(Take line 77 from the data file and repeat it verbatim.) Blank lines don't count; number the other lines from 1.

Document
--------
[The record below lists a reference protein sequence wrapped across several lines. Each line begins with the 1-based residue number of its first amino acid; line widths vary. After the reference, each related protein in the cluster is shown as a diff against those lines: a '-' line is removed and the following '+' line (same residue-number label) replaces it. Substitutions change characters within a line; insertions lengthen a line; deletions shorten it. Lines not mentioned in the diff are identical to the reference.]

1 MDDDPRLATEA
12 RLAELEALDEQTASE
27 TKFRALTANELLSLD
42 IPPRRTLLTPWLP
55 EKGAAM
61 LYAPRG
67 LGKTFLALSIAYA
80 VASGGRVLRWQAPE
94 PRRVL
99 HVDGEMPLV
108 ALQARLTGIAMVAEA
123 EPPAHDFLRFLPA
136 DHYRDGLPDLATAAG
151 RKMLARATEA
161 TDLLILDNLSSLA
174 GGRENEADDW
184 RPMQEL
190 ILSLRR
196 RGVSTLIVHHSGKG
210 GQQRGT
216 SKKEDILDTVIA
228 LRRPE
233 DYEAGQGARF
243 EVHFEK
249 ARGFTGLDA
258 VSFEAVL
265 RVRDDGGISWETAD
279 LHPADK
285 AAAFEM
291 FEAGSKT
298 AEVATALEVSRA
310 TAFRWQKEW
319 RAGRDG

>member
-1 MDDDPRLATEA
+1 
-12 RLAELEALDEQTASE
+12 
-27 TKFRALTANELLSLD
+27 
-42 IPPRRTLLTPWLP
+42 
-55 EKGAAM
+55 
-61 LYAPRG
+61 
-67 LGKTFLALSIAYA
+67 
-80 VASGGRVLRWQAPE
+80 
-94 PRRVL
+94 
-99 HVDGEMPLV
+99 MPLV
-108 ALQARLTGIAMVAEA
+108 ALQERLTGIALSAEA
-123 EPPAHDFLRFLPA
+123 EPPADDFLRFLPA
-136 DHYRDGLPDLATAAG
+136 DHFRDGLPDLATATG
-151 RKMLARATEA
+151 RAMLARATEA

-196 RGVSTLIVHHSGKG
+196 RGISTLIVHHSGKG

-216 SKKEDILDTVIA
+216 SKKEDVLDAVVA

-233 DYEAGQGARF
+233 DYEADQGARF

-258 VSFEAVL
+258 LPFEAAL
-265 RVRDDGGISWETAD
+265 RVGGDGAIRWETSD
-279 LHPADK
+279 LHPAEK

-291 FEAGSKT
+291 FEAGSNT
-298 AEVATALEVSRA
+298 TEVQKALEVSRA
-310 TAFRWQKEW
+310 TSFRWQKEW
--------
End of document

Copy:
+291 FEAGSNT